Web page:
“Now it is critical for Members of the Senate to act in a swift manner to pass this amended bill.”
Prison Fellowship Responds to Agreement on FIRST STEP Act Language
Washington, D.C., Nov. 14, 2018 (GLOBE NEWSWIRE) — Prison Fellowship, the nation’s largest Christian nonprofit serving prisoners, former prisoners, and their families, released the following statement after the White House and Senate leadership reached an agreement on language included in the FIRST STEP Act—Prison reform legislation that passed overwhelmingly in the U.S. House of Representatives in May and is now expected to be taken up in the Senate with new sentencing provisions.
“Prison Fellowship applauds the President and the members of the Senate and House for reaching this agreement and taking a substantial step forward for justice,” said James Ackerman, President and Chief Executive Office of Prison Fellowship. “Now it is critical for Members of the Senate to act in a swift manner to pass this amended bill.”
“A vote against this bill is a vote against public safety, religious liberty, and our deeply held belief in redemption,” said Craig DeRoche, Senior Vice President of Advocacy and Public Policy. “This legislation will help people transform their behavior and lives while they are incarcerated and this will make our communities safer, lead to more success and less crime. Prison Fellowship believes this bill can pass with an overwhelming bipartisan vote and that the enactment of the FIRST STEP Act will pave the way for more values-driven reforms to come.”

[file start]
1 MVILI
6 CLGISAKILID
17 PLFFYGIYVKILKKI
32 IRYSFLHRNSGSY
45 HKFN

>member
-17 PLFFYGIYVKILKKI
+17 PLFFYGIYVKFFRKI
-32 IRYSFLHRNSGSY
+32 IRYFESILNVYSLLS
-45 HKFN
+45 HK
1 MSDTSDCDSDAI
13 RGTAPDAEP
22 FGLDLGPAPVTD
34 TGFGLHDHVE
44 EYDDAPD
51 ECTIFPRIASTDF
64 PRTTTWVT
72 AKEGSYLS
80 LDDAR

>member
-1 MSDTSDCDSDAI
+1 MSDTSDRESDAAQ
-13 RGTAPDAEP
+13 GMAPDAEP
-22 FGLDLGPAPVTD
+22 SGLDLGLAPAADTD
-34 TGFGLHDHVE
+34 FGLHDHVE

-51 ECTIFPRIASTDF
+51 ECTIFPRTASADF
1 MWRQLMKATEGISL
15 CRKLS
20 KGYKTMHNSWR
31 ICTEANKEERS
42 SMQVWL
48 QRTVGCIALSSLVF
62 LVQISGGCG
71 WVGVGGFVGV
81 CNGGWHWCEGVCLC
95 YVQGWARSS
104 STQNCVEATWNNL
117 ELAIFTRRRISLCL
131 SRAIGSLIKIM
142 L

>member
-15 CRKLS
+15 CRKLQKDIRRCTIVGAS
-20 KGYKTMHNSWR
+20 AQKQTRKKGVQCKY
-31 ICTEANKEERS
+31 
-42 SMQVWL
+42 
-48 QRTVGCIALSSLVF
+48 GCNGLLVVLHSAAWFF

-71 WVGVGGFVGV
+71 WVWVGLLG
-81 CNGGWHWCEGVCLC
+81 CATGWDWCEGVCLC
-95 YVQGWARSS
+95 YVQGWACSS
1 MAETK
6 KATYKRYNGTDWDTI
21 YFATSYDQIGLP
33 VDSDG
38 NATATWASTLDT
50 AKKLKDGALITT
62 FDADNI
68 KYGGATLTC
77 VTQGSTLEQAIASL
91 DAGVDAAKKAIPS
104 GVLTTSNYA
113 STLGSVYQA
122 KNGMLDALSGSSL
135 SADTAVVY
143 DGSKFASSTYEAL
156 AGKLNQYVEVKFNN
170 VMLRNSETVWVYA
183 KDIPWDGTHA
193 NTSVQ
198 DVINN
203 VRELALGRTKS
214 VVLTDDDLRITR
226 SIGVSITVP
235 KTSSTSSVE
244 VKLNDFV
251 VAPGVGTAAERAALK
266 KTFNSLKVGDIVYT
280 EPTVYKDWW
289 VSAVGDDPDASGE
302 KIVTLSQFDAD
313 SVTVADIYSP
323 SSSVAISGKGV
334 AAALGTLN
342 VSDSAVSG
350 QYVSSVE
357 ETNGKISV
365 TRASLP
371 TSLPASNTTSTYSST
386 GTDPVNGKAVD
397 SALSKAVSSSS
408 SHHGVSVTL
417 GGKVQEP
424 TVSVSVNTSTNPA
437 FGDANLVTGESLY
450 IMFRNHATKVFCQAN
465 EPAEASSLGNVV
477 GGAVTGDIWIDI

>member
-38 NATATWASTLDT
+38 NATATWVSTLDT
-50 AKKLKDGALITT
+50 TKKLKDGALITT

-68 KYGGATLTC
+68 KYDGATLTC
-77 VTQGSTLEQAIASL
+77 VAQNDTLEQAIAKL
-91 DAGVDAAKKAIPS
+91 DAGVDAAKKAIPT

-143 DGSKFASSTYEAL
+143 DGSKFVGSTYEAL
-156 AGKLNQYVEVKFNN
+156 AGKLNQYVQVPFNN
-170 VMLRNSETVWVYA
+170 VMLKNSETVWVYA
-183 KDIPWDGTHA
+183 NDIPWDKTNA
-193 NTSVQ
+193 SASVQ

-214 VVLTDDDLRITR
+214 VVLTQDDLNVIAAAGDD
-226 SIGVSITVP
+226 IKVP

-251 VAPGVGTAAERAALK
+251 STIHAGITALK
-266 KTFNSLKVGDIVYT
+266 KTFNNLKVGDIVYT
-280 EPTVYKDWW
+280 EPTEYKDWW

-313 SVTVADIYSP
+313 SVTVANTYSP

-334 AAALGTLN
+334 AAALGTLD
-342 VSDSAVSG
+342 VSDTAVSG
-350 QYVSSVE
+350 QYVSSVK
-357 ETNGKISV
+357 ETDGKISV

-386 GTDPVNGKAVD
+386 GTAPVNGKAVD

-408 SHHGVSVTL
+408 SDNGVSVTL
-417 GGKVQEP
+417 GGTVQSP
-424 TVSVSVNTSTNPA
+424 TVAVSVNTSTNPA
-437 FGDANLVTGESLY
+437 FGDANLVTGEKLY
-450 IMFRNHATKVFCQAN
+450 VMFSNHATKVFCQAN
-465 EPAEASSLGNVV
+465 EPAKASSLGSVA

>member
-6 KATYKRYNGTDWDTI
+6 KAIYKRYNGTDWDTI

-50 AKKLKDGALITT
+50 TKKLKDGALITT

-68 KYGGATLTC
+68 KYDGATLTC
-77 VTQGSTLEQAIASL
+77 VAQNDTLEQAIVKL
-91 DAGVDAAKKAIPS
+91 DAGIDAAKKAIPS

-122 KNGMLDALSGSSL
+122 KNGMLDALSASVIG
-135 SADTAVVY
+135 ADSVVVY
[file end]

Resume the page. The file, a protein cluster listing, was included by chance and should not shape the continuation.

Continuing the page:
The bipartisan prison reform legislation would improve programming in federal prisons that will better prepare men and women to become productive citizens through individualized risk assessments by expanding recidivism-reducing programs for all federal prisoners. The sentencing reforms added to the legislation would make minor adjustments to correct disproportional sentencing enhancements and increase judicial discretion in certain federal drug offense cases.
Prison Fellowship is the nation’s largest outreach to prisoners, former prisoners, and their families, and a leading advocate for criminal justice reform. With more than 40 years of experience helping restore men and women behind bars, Prison Fellowship advocates for federal and state criminal justice reforms that transform those responsible for crime, validate victims and encourage communities to play a role in creating a safe, redemptive, and just society.
Source: Prison Fellowship